She doesn’t assume ignorance of her readers, which is perhaps her strongest quality as a writer. She imagines and develops complex plots, characters, other-worldly powers, and intriguing creatures, and does not assume, as YA readers, that we need to be re-capped to, or dumbed-down for. She gets that her readers are actual YAs alongside some As who wish they were still Ys too. It’s a delicate balance, but she strikes it.

In terms of logistics, here’s what I suggest: read the first three books of The Mortal Instruments series. (While The Infernal Devices is a “prequel” in time, you’ll want to have The Mortal Instruments background first, and the first three of these books come to a decent stopping point.) Then, break Mortal Instruments for Infernal, and read all three. Give a good sad cry, good cry, everything cry, and then read the last three Mortal Instruments books. This is probably the best bet for absorbing the interlocking plots of the two series. I would also advise against reading five Mortal Instruments, three Infernal, and then the final Mortal Instrument book. Because, as was aforementioned, there is no ending better than the ending of Infernal Devices. And after that ending – well, everything, even the sixth Mortal Instrument – inevitably paled in comparison.

If I Stay by Gayle Forman

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I’m a sucker for books-turned-movies. So when I saw the trailer for this one, I downloaded it as soon as my nook had charged up.

In this short novel, Mia watches through an outer-body experience the events of her unconscious hospital stay after she’s involved in a car crash that instantaneously kills both her parents.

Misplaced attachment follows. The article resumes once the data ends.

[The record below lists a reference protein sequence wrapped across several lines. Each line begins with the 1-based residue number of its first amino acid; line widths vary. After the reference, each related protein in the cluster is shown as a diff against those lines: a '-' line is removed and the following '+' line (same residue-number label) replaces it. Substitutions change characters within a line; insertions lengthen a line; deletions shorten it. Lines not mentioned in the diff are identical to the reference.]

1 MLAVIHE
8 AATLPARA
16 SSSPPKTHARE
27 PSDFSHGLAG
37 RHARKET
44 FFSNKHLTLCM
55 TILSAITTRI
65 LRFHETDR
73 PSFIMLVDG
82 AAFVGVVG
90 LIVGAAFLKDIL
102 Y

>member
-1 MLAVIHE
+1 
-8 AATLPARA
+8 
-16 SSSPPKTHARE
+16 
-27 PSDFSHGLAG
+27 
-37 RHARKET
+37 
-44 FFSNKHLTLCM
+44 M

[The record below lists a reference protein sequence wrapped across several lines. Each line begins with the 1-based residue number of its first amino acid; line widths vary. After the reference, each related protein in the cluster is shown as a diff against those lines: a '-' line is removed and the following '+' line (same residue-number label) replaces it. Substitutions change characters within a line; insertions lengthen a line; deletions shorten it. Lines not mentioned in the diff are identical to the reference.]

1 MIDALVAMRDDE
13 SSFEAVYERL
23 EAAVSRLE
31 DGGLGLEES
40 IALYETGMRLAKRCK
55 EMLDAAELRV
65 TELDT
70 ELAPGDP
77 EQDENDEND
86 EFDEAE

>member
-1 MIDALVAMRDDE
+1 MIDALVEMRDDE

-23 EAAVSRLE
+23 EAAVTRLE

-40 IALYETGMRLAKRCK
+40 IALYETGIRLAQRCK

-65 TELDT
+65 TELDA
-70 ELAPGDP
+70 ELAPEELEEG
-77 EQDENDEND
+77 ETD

For starters, first lines always do it for me. When I am about to purchase a book, I always read it’s opening line, and it’s always seemed to work for me for so long, to either suck me in or push me away. And If I Stay has a great first line, one that instantaneously hooked me on the protagonist’s voice. The line was sharp and dismissive, exactly what you would want from a seemingly tragic novel about life and death: an avoidance of a cliche.

But in the end, I think my first-line theory failed me.

At the novel’s close, I was wholeheartedly underwhelmed by what the protagonist, Mia, was able to capture about her surroundings as a silent, invisible third party. She saw characters, their emotions; but she didn’t see through them. I was hoping for a YA coming of age story, in which the surreal helped give way for growth as a symbol of rebirth and getting to know things about her fellow characters that she hadn’t known before. But the characters were all two dimensional stereotypical grievances: her grandfather, seemingly unemotional, was a crier; her parents’ friend, a nurse, the crutch that somehow manages to run the hospital for which she does not work; and her best friend, the mother to her own mother, the glue that stays whole while Mia’s boyfriend breaks down. It was all very surface; there were so many characters whom I feel like I – and for that matter, Mia – did not truly know.

Of course, it had it’s bright moments. The part at which Mia’s grandmother rambles to the unconscious Mia is a beautiful portrayal of stream of consciousness writing that managed to move me to tears. There is also decent use of backstory to detail Mia’s key moments with the many characters of the book; however, the way in which these back stories were developed somehow warped each and every one of them into a routine that proved to be more repetitive than developmental; if I didn’t know by page 50 that Mia was into classical music while her parents and boyfriend were into rock, I would have been, quite simply, a moron.